The fourth module of Dialectical Behavior Therapy is distress tolerance. Sometimes people avoid uncomfortable feelings, in DBT however, the goal is to understand that negative feelings are a normal part of life. Since negative feelings are normal it is helpful to learn to accept these feelings.  DBT teaches adaptive ways of coping with the difficulty in the moment. Distress tolerance skills are distract, self-sooth, improve the moment, and focus on the pros and cons.

Dialectical Behavior Therapy – What next?

DBT is a well researched treatment model that helps adolescents and adults struggling with emotion regulation, self-harm, depression, or anxiety.  If you are looking for a therapist trained to provide DBT go HERE to meet Danielle. If you have questions about getting started in DBT treatment or would like to schedule an appointment Call 217-231-1413.

Additional Links:

Boys and Mindfulness

Goodtherapy.org articles on DBT:

Distress Tolerance,

Interpersonal Effectiveness

References:

Underwood, L.A. & Dailey, F. L. (2017). Counseling Adolescents Competently. Los Angeles, CA: Sage.

Seligman, L. & Reichenberg, L.W. (2014). Theories of Counseling and Psychotherapy: Systems, Strategies, and Skills (4th ed.). Boston, MA: Pearson.

Forgiveness in Marriage

forgiveness in marriageSometimes in marriage counseling we encounter couples that overcome their demon dialogues, create a new dance of intimacy, and rewrite the story of their marriage. Yet, just when it appears they will move to a deeper level of connection one partner brings up a seminal incident that they just can’t seem to “let go”. Susan Johnson describes these hard to let go moments as “relationship traumas” and states that many times they include one partner feeling a profound sense of abandonment. Such incidents may include an overwhelmed husband isolating in his bedroom just after learning about his wife’s cancer diagnosis. Or maybe it involved a wife’s difficulty in showing empathy for the death of her husbands father.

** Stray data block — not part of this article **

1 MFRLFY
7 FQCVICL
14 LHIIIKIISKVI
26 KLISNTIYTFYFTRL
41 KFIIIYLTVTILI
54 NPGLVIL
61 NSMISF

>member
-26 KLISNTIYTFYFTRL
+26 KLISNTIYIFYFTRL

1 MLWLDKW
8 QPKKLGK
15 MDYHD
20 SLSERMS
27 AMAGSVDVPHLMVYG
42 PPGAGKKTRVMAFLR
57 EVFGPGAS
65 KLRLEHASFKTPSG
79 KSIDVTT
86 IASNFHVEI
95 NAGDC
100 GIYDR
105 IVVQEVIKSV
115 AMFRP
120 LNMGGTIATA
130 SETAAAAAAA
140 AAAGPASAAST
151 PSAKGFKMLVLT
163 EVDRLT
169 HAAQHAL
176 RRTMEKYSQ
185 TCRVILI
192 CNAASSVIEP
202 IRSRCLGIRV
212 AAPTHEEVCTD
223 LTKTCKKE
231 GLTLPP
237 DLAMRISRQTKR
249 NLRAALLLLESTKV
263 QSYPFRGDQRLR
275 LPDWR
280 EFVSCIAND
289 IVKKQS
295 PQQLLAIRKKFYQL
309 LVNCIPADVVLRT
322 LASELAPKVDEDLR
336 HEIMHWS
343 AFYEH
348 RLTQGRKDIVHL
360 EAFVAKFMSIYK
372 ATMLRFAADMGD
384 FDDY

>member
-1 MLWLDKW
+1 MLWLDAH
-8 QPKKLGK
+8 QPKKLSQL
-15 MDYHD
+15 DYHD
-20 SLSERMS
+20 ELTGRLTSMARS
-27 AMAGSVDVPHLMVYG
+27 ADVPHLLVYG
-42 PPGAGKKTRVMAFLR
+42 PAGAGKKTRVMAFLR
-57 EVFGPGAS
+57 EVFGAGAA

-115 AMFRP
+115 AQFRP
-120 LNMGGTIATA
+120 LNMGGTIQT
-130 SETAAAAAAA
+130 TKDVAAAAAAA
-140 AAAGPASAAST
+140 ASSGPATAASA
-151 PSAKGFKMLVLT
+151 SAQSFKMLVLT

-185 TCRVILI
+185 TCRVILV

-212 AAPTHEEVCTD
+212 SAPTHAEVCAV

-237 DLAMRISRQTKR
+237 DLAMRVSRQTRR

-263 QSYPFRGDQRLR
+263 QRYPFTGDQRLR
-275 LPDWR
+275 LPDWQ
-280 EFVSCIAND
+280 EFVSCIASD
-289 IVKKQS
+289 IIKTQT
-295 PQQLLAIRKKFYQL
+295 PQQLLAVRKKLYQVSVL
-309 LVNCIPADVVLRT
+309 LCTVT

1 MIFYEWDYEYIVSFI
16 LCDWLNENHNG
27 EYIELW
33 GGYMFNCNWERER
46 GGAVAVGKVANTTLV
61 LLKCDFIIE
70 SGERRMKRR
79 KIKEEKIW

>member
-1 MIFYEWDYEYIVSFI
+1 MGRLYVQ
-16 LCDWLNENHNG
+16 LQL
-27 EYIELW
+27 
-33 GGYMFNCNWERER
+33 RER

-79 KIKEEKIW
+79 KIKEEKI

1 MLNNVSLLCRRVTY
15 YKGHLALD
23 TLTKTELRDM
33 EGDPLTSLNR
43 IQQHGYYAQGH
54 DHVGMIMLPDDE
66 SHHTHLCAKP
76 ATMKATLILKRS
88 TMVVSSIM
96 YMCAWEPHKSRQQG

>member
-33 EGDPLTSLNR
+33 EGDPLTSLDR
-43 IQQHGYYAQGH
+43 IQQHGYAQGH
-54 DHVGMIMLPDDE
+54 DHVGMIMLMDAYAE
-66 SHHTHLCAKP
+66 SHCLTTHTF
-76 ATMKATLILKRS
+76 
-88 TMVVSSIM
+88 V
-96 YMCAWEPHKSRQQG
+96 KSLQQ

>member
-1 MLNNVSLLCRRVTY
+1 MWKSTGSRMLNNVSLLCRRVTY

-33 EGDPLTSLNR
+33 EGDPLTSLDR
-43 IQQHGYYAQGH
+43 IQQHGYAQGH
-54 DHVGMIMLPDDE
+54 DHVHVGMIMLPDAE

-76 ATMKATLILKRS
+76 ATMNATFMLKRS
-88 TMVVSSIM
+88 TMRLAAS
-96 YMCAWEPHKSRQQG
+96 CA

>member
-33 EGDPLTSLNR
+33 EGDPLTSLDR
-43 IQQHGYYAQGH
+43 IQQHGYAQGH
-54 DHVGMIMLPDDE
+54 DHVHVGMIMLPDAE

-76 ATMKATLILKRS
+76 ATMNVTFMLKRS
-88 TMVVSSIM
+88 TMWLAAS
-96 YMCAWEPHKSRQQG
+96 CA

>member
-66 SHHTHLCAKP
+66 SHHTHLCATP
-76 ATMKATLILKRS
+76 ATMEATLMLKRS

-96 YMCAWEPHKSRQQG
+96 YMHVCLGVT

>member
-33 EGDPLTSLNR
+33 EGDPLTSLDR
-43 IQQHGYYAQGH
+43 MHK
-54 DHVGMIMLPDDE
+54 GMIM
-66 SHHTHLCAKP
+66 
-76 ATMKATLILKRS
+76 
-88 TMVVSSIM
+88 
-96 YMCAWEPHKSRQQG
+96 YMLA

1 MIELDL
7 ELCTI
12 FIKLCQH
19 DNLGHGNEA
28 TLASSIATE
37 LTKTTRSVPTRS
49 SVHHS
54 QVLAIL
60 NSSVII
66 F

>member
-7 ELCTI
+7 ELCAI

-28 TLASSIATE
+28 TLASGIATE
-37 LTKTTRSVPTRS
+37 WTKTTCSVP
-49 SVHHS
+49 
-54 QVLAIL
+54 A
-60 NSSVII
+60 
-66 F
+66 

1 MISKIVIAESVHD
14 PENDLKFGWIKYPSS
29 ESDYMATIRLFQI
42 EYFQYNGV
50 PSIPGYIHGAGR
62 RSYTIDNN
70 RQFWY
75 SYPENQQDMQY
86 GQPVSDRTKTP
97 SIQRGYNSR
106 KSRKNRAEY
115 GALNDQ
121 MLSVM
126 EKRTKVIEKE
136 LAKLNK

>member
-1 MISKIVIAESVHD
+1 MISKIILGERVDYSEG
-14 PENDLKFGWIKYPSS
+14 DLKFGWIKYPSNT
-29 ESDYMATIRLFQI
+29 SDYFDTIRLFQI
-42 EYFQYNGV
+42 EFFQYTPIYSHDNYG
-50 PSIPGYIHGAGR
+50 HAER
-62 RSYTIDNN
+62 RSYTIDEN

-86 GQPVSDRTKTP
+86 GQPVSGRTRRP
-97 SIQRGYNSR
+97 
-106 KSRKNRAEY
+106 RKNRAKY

Susan Johnson offers six steps to forgiveness in marriage for relational traumas.

The hurt partner speaks his/her hurt

The hurt partner describes the wound without attacking the other. The partner may use words like “I felt…alone, abandoned”. This communication is not about the details of the incident but the feelings and experience of the one hurt. The pain, which in the past had been covered with anger and criticism, is now revealed in honesty and vulnerability.

Presence and Acknowledgement

The injuring partner remains emotionally present as the hurt partner shares their experience. The injuring partner now more fully understands how their actions hurt the other. This new understanding leads to an acknowledgment of hurt and creates the safety needed to move forward.

Risk and Vulnerability

Both partners soften towards the other moving from the defensiveness of “you will never hurt me again” to “I think I can trust you now”. The new position of trust and openness allows for both partners to express emotion surrounding the incident leading to deeper understanding and connection.

Owning the Mistake

The injuring partner is now able to take full responsibility for how their actions impacted the hurting partner. This probably includes a heartfelt apology. The injuring partner is able to communicate deep regret, empathy, validation, and a commitment to “being there” in the future.

Verbalizing Needs

The next step is for partners to communicate with one another what they need in the present. This will most likely include presence, touch, responsiveness, awareness, and connection.

Rewriting the story